I’m Matt Pederberg, I hold a Bachelor’s Degree in Music, and Link’s Awakening is my favourite Legend of Zelda game. As such I am incredibly excited for the remake coming out later this month. I am excited to both relive my favourite moments in glorious HD, as well as find out everything that is different (to my delight or dismay remains to be seen). One of these differences, as already apparent as the updated graphics, is the music. With a new age comes new compositional techniques. My aim throughout this month is to compare and contrast some of the music that we’ve already heard through various gameplay videos and trailers before delving deeply into the composition after the game’s release.

Introducing the Piece

With the Link’s Awakening reimagining finally out, I think it’s time to take a look at the most popular song from the game. I’ll start off by saying “Ballad of the Wind Fish” is my absolute favourite Zelda piece out there. It has so much meaning for the overall plot of the game, and appears in several different forms. My favourite part of this theme, however, is that the player gets to build the song, bit by bit, as they explore Koholint Island, collecting the eight Instruments of the Sirens. This alone creates an unforgettable experience.

However, this article is going to be focused more on the new techniques brought to the piece. As such, here’s the original piece for comparison:

Ballad of the Wind Fish.”

Changes in Instrumentation

Editor’s Note: This article was written before the full “Ballad of the Windfish” vocal arrangement was available online. Matt’s Musings here were based on the portions of arrangement heard in the Link’s Awakening story trailer.

The big to-do with this new rendition is, without a doubt, the vocals. More specifically the fact that they bring in lyrics to what was otherwise just a beautiful tune. The part is sung very well by a female vocalist, undoubtedly taking the part of Marin, Koholint’s siren of its own. Backing her is just a solo piano, and some ethereal sounds, including a couple seagull squawks here and there. So essentially, this is a completely new piece, with all new instruments. So perhaps we should expect to see this be the beginning of what we get to build on in the remake.

General Analysis

The music itself is pretty darn self explanatory. There’s not a lot going on, as the vocals are clearly the focus of the piece. That being said, there are however some cool things here and there. What caught my ear was the few little sprinkles of instruments being layered over the piano. At 0:08, there’s what sounds like a singing bowl, and at 0:15, though it is faint, there sounds to be a cello filling in the root of the chord. Shortly after at 0:17, a flute or clarinet plays a little trill, followed by the piano picking up in its accompaniment. Finally at 0:26, a violin comes in at the top, just before we are painstakingly cut off from what the rest of the arrangement sounds like.

Now for the big ticket item: the lyrics. This is a first, perhaps in Zelda music history, to have live lyrics being sung over the track. If you haven’t found a translation of the words yet, here they are (as well as the original article they came from):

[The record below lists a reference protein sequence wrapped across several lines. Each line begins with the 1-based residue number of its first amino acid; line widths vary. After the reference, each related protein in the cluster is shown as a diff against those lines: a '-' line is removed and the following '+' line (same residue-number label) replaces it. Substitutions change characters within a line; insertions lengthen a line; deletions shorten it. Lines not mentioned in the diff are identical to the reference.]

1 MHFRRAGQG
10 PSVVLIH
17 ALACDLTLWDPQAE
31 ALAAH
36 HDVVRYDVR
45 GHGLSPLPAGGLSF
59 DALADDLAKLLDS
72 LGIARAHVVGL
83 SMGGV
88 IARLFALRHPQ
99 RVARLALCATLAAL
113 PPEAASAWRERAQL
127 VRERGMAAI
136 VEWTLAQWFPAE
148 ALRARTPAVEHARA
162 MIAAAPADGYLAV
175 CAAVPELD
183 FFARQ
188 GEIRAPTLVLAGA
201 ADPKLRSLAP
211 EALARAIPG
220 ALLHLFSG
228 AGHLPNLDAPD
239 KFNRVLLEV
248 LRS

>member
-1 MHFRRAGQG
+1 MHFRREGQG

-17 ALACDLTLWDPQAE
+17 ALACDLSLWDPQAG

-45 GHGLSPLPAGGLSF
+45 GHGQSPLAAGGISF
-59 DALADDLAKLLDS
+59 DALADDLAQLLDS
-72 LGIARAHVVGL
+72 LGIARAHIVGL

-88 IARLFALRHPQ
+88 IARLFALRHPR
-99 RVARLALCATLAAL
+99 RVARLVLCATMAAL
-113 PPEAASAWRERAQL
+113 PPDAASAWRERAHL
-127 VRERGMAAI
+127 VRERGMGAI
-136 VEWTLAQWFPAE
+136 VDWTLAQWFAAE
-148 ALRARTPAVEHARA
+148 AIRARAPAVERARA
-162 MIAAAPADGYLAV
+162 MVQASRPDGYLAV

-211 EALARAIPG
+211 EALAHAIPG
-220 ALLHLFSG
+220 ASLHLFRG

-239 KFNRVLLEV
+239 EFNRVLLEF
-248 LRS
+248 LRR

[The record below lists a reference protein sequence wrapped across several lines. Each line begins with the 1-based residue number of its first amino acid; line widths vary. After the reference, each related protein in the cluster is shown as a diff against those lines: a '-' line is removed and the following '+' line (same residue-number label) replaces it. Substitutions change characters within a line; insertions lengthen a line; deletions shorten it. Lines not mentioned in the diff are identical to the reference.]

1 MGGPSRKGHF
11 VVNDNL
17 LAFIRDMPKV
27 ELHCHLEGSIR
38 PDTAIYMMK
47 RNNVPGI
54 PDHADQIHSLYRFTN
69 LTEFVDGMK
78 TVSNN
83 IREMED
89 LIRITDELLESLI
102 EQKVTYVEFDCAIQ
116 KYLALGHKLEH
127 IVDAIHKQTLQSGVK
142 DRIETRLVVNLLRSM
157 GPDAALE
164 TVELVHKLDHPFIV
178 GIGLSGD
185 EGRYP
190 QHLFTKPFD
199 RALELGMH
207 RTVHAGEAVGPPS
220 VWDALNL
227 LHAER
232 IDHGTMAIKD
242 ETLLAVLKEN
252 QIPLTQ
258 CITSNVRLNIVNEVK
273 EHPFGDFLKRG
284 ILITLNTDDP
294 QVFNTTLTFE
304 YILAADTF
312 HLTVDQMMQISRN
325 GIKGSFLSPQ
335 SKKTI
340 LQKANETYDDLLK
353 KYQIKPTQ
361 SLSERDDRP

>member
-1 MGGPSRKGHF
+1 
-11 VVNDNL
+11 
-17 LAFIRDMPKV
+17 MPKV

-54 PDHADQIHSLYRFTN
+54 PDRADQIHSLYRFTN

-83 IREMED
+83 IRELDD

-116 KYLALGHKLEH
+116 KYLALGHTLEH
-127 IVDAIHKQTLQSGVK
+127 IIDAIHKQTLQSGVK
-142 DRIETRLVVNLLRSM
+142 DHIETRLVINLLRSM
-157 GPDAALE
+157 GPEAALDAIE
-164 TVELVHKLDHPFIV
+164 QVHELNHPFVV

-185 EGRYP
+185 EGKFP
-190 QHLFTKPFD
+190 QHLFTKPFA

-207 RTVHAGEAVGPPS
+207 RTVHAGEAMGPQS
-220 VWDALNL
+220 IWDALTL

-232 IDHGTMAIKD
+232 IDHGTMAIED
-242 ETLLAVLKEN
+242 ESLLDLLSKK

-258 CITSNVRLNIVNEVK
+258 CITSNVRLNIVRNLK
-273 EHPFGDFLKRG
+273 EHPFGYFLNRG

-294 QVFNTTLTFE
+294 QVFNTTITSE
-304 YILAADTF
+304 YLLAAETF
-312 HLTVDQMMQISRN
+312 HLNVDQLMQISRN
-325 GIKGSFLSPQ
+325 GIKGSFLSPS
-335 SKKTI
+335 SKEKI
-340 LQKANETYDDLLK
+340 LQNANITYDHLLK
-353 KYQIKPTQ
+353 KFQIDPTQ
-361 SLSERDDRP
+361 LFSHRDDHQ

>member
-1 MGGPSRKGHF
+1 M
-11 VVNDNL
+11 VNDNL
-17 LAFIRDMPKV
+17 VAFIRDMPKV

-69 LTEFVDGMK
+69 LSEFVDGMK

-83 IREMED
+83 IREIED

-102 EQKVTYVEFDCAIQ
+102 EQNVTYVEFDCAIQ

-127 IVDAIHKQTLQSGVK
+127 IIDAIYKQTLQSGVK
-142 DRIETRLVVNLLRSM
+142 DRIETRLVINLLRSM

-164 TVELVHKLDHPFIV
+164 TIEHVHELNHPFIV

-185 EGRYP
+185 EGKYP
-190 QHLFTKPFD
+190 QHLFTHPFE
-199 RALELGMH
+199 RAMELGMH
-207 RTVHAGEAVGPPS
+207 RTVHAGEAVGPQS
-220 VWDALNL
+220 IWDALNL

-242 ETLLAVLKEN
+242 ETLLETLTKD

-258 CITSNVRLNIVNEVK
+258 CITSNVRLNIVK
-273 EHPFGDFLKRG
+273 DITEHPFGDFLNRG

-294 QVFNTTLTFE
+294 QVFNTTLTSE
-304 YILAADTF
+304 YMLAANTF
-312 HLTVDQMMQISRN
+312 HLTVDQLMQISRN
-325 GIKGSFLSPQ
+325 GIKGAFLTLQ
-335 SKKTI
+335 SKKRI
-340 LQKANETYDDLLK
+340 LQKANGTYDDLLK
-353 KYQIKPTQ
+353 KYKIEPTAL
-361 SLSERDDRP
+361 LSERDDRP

“Please let this dream somehow not end
Although that is your desire
It is the nature of dreams to end eventually
That is time’s-“

So what exactly do these articles mean for the game? If you’re wary of SPOILERS, definitely do not read ahead, as there will be a few of them!

The first thing to establish is that these lyrics are, in fact, most likely sung by Marin, one of the key characters of Link’s Awakening and Link’s closest companion of Koholint Island. The first line, “please let this dream somehow not end,” is likely in reference to Marin’s feeling for wanting to keep Link as a companion, though she knows that she is, as revealed by the game’s finale, just a part of Link’s dream. The next line, “Although that is your desire,” backs up this hypothesis. Marin knows that Link needs to wake up, and it pains her to help him do so.

The next line, “It is the nature of dreams to end eventually,” is interesting because it actually comes directly from the source material. The original line, “It be the nature of dreams to end,” is said to Link by the Wind Fish himself in the game’s ending cutscene. This is also the scene in which it is finally revealed to Link that he is in a dream world, created by the Wind Fish, and that Koholint will vanish, along with everyone Link had met. It is heartbreaking to think of Marin singing these words, as she cares deeply for Link, and Link for her.

The final line, “That is time’s-“ is tragically cut off, so I suppose we’ll all just have to by the game to know what the end of the sentence is.

Matt’s Musings

This new arrangement just adds to the already blazing fire that is my excitement for Link’s Awakening. As I’ve said before, Link’s Awakening is my favourite Zelda title, and “Ballad of the Wind Fish” my favourite song, so this one’s going to be a real humdinger! My biggest hope for this re-release is that they are able to capture the wacky style of the original game, which is partially purported by the music. This rendition of “Ballad of the Wind Fish” exceeded my expectations, and I will surely be having an excellent time listening to it once I get my hands on the game!

Is “Ballad of the Wind Fish” one of your favourite tunes? What song are you most excited to hear redone? What do you think the finish of the final line is? Let us know your thoughts and feelings in the comments below!

Matt Pederberg is part of the Writing Team at Zelda Dungeon, holds a Bachelor of Music, and has used that knowledge to develop his love of excellent music in excellent video games!

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